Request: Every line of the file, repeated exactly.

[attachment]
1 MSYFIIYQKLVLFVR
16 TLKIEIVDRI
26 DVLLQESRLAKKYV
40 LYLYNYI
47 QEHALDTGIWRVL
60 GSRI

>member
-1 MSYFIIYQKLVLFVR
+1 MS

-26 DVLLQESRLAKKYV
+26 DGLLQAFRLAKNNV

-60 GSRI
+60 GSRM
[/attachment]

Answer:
1 MSYFIIYQKLVLFVR
16 TLKIEIVDRI
26 DVLLQESRLAKKYV
40 LYLYNYI
47 QEHALDTGIWRVL
60 GSRI

>member
-1 MSYFIIYQKLVLFVR
+1 MS

-26 DVLLQESRLAKKYV
+26 DGLLQAFRLAKNNV

-60 GSRI
+60 GSRM